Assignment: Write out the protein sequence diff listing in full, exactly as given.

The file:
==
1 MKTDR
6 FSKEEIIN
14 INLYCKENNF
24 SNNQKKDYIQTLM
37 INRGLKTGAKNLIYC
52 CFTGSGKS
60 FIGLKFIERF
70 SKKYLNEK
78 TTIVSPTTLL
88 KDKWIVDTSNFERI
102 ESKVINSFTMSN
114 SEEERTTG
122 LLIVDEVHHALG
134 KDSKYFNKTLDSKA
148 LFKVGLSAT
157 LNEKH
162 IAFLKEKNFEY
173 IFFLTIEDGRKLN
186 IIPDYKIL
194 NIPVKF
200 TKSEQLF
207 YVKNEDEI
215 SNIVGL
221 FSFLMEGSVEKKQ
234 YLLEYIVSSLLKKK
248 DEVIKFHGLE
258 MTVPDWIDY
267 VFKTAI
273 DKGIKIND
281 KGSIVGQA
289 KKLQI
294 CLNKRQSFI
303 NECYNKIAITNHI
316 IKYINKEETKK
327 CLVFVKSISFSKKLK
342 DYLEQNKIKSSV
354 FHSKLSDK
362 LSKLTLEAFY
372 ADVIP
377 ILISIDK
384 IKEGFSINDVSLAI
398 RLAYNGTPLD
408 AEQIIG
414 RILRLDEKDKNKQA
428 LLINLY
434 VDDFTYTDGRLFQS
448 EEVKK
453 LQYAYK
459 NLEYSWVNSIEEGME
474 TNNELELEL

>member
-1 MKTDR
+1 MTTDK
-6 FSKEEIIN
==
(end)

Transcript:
1 MKTDR
6 FSKEEIIN
14 INLYCKENNF
24 SNNQKKDYIQTLM
37 INRGLKTGAKNLIYC
52 CFTGSGKS
60 FIGLKFIERF
70 SKKYLNEK
78 TTIVSPTTLL
88 KDKWIVDTSNFERI
102 ESKVINSFTMSN
114 SEEERTTG
122 LLIVDEVHHALG
134 KDSKYFNKTLDSKA
148 LFKVGLSAT
157 LNEKH
162 IAFLKEKNFEY
173 IFFLTIEDGRKLN
186 IIPDYKIL
194 NIPVKF
200 TKSEQLF
207 YVKNEDEI
215 SNIVGL
221 FSFLMEGSVEKKQ
234 YLLEYIVSSLLKKK
248 DEVIKFHGLE
258 MTVPDWIDY
267 VFKTAI
273 DKGIKIND
281 KGSIVGQA
289 KKLQI
294 CLNKRQSFI
303 NECYNKIAITNHI
316 IKYINKEETKK
327 CLVFVKSISFSKKLK
342 DYLEQNKIKSSV
354 FHSKLSDK
362 LSKLTLEAFY
372 ADVIP
377 ILISIDK
384 IKEGFSINDVSLAI
398 RLAYNGTPLD
408 AEQIIG
414 RILRLDEKDKNKQA
428 LLINLY
434 VDDFTYTDGRLFQS
448 EEVKK
453 LQYAYK
459 NLEYSWVNSIEEGME
474 TNNELELEL

>member
-1 MKTDR
+1 MTTDK
-6 FSKEEIIN